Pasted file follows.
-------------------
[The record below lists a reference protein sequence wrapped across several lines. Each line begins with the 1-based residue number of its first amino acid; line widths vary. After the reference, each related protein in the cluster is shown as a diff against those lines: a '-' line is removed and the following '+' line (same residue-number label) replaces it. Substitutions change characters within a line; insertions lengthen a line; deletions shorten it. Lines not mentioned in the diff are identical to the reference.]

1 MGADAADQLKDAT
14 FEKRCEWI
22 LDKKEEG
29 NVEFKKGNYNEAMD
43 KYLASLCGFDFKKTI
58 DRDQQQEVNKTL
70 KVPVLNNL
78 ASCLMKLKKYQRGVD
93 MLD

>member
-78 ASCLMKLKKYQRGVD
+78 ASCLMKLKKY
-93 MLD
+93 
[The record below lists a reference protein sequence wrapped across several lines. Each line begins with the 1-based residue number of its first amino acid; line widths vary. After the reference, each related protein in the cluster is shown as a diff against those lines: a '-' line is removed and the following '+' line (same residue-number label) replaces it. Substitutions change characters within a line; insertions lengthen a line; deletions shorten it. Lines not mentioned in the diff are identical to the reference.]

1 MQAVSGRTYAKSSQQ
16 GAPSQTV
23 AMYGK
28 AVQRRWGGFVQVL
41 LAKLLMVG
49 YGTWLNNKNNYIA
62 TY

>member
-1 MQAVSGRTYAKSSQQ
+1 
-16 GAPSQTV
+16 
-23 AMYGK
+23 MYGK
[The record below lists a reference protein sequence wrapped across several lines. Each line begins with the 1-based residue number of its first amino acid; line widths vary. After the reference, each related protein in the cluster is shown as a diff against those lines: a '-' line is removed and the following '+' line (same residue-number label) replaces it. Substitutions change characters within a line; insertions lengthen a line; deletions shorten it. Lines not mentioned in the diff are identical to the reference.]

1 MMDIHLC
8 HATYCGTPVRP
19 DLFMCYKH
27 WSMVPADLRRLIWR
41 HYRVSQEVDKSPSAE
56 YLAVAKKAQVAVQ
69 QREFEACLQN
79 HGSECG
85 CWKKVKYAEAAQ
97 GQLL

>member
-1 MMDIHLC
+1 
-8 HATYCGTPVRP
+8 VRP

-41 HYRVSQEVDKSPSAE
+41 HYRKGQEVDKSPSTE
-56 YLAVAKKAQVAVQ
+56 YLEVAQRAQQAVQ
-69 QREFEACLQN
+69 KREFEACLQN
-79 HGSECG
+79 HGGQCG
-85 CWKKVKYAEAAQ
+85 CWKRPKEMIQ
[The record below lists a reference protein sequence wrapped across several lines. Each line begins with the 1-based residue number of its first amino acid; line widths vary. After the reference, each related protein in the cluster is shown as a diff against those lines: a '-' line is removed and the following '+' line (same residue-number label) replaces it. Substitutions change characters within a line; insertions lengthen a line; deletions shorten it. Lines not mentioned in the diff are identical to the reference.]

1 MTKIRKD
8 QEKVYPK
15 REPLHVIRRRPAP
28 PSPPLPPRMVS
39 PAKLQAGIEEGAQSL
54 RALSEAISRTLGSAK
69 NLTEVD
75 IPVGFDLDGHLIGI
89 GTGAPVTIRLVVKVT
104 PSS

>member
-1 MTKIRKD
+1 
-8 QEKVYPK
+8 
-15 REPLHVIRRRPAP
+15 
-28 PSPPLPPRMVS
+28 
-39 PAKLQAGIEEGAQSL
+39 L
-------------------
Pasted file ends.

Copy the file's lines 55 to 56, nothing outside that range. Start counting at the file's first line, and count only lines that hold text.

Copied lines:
-85 CWKKVKYAEAAQ
+85 CWKRPKEMIQ